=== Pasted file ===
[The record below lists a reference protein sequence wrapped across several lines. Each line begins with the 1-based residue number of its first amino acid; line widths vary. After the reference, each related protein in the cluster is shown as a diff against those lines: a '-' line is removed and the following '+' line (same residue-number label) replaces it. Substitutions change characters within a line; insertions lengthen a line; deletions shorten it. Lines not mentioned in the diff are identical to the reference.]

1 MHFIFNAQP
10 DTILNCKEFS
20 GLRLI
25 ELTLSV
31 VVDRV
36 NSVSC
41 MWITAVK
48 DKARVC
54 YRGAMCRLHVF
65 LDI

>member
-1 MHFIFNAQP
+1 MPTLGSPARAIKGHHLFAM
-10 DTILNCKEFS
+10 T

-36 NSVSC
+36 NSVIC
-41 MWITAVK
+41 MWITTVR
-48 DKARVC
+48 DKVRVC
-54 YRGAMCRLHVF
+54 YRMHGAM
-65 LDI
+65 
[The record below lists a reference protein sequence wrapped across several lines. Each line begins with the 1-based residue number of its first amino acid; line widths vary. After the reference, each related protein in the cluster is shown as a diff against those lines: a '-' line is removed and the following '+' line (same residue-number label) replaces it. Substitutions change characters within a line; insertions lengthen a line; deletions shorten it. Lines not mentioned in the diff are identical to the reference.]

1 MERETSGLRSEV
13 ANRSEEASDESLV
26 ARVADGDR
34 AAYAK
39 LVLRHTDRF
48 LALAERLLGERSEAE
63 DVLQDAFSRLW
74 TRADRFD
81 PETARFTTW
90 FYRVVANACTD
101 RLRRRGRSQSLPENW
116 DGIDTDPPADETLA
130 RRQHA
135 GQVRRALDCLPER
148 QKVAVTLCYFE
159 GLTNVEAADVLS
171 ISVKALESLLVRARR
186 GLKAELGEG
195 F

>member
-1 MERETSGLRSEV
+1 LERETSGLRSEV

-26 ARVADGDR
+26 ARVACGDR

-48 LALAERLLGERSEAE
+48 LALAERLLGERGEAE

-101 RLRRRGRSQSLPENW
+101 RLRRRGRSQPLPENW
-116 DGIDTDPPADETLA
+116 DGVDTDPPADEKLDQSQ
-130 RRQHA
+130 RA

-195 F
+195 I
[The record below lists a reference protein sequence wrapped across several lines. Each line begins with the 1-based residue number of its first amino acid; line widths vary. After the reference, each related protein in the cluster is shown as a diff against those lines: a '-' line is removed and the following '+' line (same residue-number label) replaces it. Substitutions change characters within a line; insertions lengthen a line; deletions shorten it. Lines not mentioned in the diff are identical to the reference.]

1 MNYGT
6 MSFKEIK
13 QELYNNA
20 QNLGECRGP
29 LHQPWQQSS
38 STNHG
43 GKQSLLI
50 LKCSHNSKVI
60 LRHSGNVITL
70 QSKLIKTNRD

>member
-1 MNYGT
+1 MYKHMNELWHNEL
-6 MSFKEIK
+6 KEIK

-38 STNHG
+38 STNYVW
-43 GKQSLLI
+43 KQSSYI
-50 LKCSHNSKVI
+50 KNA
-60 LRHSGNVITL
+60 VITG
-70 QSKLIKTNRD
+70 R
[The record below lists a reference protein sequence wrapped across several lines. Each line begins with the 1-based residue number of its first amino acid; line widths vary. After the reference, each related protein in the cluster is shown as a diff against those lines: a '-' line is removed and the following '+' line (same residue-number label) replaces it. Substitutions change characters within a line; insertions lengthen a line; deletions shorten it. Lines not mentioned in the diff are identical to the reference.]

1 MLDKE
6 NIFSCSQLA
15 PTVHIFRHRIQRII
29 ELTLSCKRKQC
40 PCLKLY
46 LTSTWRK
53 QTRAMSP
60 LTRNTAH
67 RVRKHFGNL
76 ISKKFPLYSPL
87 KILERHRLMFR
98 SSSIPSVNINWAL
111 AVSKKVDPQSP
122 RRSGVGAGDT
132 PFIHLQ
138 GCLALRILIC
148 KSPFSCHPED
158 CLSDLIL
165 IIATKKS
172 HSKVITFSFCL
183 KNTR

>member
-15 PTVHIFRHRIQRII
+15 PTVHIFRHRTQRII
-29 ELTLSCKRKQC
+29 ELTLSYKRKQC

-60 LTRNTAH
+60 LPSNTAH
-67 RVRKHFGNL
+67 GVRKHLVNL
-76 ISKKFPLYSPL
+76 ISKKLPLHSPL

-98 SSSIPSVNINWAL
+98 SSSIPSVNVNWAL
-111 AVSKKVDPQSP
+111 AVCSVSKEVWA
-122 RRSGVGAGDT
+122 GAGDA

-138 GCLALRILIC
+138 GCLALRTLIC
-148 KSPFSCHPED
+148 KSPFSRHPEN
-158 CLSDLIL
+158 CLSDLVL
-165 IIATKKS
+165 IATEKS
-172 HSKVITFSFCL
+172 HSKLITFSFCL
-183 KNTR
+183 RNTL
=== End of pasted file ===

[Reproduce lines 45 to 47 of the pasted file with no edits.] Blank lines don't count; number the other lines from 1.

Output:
186 GLKAELGEG
195 F

>member